"FROM THE IDEA TO THE WALL" Project. An open forum for debate and experiences in urban art
In April, as a result of the COVID-19 global health crisis and through conversations between members of the Pintuco Foundation and Montana Colors, the idea arose of creating a series of online events to invite artists and cultural managers from Colombia and Spain (as well as from other parts of the world) to share their experiences in urban art projects and muralism, as well as the views on the use of public space in contemporary artistic expression.
The Pintuco Foundation is a non-profit organization and coordinator of sustainable initiatives by the Orbis Group and Pintuco, Montana's official distributor in Colombia. Their focus is on designing, planning, and carrying out social investment programs for its companies, with a focus on habitat transformation through art and color. From all those videoconference conversations that we’ve been a part of all these past months due to confinement and the limitations on movement, and through a new initiative of the Foundation called "PUENTE" — which consists of promoting the sale and patronage of productions of works of art on canvas and other formats by urban artists — the idea arose to create these forums for conversation and debate that we named "FROM THE IDEA TO THE WALL," a phrase that summarizes the artist's creative process and the work involved in bringing ideas and projects to reality in the common space: the street.
We began this past July with a first discussion where some of the projects were examined, as well as the vision, values and philosophy of the Pintuco Foundation itself, headed by Miguel Ayala, Executive Director of the Foundation, and Wilmar Martinez, Project Manager, together with Albert Pons, Montana’s Area Manager for Latin America, together with Marc Mascort i Boix, Montana’s Cultural Manager.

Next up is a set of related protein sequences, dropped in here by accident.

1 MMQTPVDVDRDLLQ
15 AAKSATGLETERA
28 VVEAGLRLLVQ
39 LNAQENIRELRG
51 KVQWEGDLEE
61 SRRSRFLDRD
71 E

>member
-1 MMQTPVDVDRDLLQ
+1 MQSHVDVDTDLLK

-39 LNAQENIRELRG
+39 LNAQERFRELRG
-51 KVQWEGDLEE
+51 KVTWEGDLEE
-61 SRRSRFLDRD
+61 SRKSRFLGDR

Both brands share the fact that we are manufacturers and sellers of paint, but at the same time, we also share the passion for color and the promotion and support of art on the streets in all cities of the world. This fact was contrasted by seeing some of the projects, both big and small, that both companies have been involved in in recent years.
Topics such as co-branding and collaboration synergies with other brands were discussed, as well as other ideas related to urban art and mural festivals, urban and peripheral phenomena, and the impact that artistic production has on different settings, and the philanthropic action of MTN and Pintuco regarding social impact. After the initial launch, we offered a second online forum in the month of August. The second edition also had a large influx of participants and, in this case, the presence of two diverse groups from Barcelona and Medellín: on the Catalan side, Rebobinart headed by its director, Marc Garcia, and the artist Núria Toll, who were able to share their experiences regarding the role of the public institution in urban projects, on how to manage public spaces to democratize them and make them accessible to all kinds of people, and the role of women in the current art scene. On the Colombian side, 4ESKUELAS illustrated his perspective on the use of public space, focusing his point of view on the Hip Hop culture in Colombia. He also addressed how to enhance creativity and talent, how to best approach communities and interact with them using disciplines such as graffiti, breakdancing and music. In this session, we were able to see how two apparently polar opposites — who use different tools for their actions — come together conceptually in their objectives. This makes the path to artistic expression accessible to the maximum number of people in myriad ways, and promotes the talent of young people and enables accessible creative spaces.